Turkey today marks Labor and Solidarity Day, an occasion that was marked with violence in the past as terrorist groups exploited crowds gathered for the day to stage their own rallies.
Different labor unions are set to mark the day in various cities, but the most watched rally will definitely be the one in Istanbul, the country's most populated city. Labor Day rallies in Istanbul have been uneventful with sporadic acts of violence by terrorist groups mingled with unionists in recent years. Still, local authorities ordered deployment of thousands of policemen across the city as a precaution. Taksim Square, where the celebrations culminated in previous years, is once again off-limits for the events. Police set up barricades around the iconic square yesterday to prevent rallies there, citing security concerns. The square was closed to Labor Day rallies from 1978 until 2010, following a massacre in the square in 1977 when unidentified gunmen opened fire on a crowd, leading to 34 deaths due to gunfire and an ensuing stampede and police crackdown. Rallies in 2010 were peaceful, but after the ban was reinstated in 2012, protests again turned violent.
This year's main rally by the Confederation of Progressive Trade Unions of Turkey whose past rallies were hijacked by pro-terrorist groups, will be held at a square in Maltepe on Istanbul's Asian side. The Confederation of Turkish Real Trade Unions (Hak-İş) and the Confederation of Turkish Labor Unions (Türk-İş), two other major labor unions whose members are commonly right-wing workers, will mark the day with rallies in the southern cities of Adana and Hatay, respectively. "We worked to end Labor Day celebrations stained with clashes and injuries, where shops were vandalized and pavement stones were removed [by rioters to hurl at police], and we succeeded. Celebrations are nowadays being held in peace and solidarity," Hak-İş chairman Mahmut Arslan told Anadolu Agency (AA).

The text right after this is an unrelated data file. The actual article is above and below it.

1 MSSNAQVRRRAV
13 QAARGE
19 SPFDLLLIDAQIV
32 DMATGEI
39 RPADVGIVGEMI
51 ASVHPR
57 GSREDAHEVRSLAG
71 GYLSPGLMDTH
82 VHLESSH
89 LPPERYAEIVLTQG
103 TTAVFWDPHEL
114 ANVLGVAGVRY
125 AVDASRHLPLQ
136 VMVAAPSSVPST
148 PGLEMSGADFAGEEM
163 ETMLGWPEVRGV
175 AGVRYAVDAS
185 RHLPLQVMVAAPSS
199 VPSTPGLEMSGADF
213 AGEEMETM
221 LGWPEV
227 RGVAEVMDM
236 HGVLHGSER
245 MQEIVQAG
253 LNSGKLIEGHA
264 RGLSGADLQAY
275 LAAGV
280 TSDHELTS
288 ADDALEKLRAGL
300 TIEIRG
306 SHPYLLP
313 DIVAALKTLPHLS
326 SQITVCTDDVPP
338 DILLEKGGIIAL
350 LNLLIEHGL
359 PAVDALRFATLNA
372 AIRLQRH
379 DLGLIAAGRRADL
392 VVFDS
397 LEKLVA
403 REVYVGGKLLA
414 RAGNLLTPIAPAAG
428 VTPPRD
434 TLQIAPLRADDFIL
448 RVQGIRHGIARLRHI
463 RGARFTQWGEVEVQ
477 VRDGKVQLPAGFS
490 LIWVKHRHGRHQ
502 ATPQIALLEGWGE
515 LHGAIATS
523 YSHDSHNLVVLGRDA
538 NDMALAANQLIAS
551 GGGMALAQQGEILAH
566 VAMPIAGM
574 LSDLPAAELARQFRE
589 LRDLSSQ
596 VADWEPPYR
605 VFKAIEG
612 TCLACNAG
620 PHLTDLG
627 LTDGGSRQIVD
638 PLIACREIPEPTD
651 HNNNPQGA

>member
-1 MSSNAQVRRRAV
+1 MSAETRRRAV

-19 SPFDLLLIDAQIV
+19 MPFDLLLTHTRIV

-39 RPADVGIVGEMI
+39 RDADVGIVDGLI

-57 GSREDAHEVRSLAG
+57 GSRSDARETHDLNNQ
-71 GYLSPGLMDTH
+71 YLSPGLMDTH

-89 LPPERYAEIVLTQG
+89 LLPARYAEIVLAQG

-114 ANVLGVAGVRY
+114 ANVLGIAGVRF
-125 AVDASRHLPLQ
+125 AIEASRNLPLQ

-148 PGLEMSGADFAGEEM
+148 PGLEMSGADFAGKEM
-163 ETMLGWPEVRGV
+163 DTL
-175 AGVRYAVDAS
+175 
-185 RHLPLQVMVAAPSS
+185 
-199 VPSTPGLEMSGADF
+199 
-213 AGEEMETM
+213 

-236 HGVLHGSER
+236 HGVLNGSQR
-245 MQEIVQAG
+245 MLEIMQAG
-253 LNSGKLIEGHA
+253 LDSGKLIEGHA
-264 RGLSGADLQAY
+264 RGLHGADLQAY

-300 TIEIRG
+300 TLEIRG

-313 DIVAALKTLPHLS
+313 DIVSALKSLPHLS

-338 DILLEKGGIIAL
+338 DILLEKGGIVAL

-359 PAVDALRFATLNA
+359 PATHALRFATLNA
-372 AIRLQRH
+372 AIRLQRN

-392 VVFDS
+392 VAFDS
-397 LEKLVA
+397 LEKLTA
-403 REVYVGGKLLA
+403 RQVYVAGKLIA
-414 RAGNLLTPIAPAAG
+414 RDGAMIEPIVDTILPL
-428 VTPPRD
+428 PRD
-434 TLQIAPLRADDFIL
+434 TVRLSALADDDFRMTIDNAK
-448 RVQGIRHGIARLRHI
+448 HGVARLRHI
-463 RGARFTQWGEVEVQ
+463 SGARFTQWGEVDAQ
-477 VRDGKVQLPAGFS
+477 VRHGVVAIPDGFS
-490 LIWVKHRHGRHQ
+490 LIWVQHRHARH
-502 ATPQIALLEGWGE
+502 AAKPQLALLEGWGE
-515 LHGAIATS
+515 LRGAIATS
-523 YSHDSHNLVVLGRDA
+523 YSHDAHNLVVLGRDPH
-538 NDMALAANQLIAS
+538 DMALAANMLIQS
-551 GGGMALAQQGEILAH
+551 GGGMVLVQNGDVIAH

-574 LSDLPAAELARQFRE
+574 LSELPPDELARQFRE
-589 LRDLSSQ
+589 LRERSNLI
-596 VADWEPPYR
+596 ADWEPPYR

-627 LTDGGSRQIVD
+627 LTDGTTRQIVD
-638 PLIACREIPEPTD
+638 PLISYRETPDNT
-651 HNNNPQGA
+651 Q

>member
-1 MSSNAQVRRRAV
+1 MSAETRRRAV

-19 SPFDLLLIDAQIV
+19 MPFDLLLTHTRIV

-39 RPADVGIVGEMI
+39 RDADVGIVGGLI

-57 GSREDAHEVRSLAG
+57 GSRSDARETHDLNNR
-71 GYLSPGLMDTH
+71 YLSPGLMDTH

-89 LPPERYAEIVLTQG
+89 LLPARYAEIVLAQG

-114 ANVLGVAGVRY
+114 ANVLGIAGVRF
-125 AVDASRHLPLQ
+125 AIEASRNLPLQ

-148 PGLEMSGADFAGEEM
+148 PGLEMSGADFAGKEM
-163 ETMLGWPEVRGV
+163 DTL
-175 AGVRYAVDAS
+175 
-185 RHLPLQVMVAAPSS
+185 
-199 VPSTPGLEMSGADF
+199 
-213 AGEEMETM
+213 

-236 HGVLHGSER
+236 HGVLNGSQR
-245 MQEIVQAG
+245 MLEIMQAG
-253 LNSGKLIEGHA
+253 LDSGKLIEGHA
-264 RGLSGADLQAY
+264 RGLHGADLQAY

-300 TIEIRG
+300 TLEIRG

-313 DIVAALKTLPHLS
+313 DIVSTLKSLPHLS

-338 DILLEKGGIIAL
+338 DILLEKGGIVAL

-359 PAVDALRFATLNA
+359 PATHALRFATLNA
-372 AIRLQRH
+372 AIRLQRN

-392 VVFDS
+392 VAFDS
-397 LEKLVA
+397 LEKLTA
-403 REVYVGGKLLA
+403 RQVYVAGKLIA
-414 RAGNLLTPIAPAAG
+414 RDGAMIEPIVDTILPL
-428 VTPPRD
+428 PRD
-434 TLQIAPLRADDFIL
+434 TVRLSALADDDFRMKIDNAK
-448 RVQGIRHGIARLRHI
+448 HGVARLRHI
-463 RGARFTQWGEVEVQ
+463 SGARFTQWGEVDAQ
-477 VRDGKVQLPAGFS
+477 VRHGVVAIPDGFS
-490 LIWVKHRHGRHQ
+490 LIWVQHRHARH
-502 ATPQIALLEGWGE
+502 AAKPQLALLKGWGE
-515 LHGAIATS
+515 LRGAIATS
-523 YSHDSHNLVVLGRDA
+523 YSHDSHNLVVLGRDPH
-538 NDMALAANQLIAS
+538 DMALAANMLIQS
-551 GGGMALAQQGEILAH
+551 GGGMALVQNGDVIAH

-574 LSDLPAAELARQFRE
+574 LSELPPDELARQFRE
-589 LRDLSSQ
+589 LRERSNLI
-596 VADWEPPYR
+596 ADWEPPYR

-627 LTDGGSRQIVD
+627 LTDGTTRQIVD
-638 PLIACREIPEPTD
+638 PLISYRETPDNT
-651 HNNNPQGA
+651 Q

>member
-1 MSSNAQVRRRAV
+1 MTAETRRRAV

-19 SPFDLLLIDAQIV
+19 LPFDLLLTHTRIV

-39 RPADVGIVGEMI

President Recep Tayyip Erdoğan issued a written statement yesterday to mark the day and expressed hope that Labor and Solidarity Day would be observed "in a festive mood far from provocation and provide a platform for workers to voice their problems and their offers for solutions to those problems." Erdoğan said that the nation has been representative of "a civilization that says pay the wage of a laborer before his sweat dries," in reference to a saying of Prophet Muhammad. The president mentioned efforts of the government he leads and efforts during his tenure as president in the past 15 years to reinforce the rights of laborers. "We will continue to support every sincere effort shown toward the protection of our workers' rights and will continue to walk arm in arm, shoulder to shoulder with our worker and laborer sisters and brothers till the end," he added.
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